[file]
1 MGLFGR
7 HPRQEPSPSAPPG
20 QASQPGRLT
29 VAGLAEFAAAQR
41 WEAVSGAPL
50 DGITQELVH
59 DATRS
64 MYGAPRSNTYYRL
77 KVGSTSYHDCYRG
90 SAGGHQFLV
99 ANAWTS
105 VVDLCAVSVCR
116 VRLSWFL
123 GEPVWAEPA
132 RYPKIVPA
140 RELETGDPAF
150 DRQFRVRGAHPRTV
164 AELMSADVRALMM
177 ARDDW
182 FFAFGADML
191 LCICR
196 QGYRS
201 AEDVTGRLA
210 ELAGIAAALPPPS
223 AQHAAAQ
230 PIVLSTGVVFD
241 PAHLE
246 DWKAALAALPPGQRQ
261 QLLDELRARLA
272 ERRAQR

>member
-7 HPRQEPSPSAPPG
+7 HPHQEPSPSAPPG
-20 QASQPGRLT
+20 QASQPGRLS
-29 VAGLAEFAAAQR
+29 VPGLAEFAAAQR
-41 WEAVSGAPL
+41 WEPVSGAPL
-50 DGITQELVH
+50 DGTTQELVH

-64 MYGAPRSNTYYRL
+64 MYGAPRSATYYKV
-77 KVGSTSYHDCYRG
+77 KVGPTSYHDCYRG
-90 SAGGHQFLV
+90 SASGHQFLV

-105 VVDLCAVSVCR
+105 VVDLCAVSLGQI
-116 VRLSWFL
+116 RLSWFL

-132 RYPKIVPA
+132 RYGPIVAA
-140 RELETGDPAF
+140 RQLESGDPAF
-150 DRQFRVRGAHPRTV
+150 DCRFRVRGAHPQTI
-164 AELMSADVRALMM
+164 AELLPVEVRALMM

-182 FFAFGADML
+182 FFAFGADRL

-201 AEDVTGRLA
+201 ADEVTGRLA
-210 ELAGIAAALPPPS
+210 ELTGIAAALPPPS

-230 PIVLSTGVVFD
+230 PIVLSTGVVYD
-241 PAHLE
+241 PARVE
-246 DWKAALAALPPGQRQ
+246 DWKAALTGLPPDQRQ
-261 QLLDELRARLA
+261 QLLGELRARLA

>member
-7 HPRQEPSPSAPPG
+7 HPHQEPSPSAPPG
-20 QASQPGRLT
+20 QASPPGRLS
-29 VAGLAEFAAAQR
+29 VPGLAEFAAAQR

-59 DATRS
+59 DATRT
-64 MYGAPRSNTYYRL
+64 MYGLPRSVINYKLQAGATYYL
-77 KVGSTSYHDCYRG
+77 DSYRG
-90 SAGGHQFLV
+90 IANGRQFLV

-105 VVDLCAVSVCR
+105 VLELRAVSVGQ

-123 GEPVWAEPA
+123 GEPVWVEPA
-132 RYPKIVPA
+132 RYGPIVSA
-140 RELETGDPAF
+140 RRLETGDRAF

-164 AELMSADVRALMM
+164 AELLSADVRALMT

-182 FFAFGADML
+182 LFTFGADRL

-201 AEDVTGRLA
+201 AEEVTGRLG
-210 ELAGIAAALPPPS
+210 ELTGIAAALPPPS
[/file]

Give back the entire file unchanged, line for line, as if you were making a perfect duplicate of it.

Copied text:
1 MGLFGR
7 HPRQEPSPSAPPG
20 QASQPGRLT
29 VAGLAEFAAAQR
41 WEAVSGAPL
50 DGITQELVH
59 DATRS
64 MYGAPRSNTYYRL
77 KVGSTSYHDCYRG
90 SAGGHQFLV
99 ANAWTS
105 VVDLCAVSVCR
116 VRLSWFL
123 GEPVWAEPA
132 RYPKIVPA
140 RELETGDPAF
150 DRQFRVRGAHPRTV
164 AELMSADVRALMM
177 ARDDW
182 FFAFGADML
191 LCICR
196 QGYRS
201 AEDVTGRLA
210 ELAGIAAALPPPS
223 AQHAAAQ
230 PIVLSTGVVFD
241 PAHLE
246 DWKAALAALPPGQRQ
261 QLLDELRARLA
272 ERRAQR

>member
-7 HPRQEPSPSAPPG
+7 HPHQEPSPSAPPG
-20 QASQPGRLT
+20 QASQPGRLS
-29 VAGLAEFAAAQR
+29 VPGLAEFAAAQR
-41 WEAVSGAPL
+41 WEPVSGAPL
-50 DGITQELVH
+50 DGTTQELVH

-64 MYGAPRSNTYYRL
+64 MYGAPRSATYYKV
-77 KVGSTSYHDCYRG
+77 KVGPTSYHDCYRG
-90 SAGGHQFLV
+90 SASGHQFLV

-105 VVDLCAVSVCR
+105 VVDLCAVSLGQI
-116 VRLSWFL
+116 RLSWFL

-132 RYPKIVPA
+132 RYGPIVAA
-140 RELETGDPAF
+140 RQLESGDPAF
-150 DRQFRVRGAHPRTV
+150 DCRFRVRGAHPQTI
-164 AELMSADVRALMM
+164 AELLPVEVRALMM

-182 FFAFGADML
+182 FFAFGADRL

-201 AEDVTGRLA
+201 ADEVTGRLA
-210 ELAGIAAALPPPS
+210 ELTGIAAALPPPS

-230 PIVLSTGVVFD
+230 PIVLSTGVVYD
-241 PAHLE
+241 PARVE
-246 DWKAALAALPPGQRQ
+246 DWKAALTGLPPDQRQ
-261 QLLDELRARLA
+261 QLLGELRARLA

>member
-7 HPRQEPSPSAPPG
+7 HPHQEPSPSAPPG
-20 QASQPGRLT
+20 QASPPGRLS
-29 VAGLAEFAAAQR
+29 VPGLAEFAAAQR

-59 DATRS
+59 DATRT
-64 MYGAPRSNTYYRL
+64 MYGLPRSVINYKLQAGATYYL
-77 KVGSTSYHDCYRG
+77 DSYRG
-90 SAGGHQFLV
+90 IANGRQFLV

-105 VVDLCAVSVCR
+105 VLELRAVSVGQ

-123 GEPVWAEPA
+123 GEPVWVEPA
-132 RYPKIVPA
+132 RYGPIVSA
-140 RELETGDPAF
+140 RRLETGDRAF

-164 AELMSADVRALMM
+164 AELLSADVRALMT

-182 FFAFGADML
+182 LFTFGADRL

-201 AEDVTGRLA
+201 AEEVTGRLG
-210 ELAGIAAALPPPS
+210 ELTGIAAALPPPS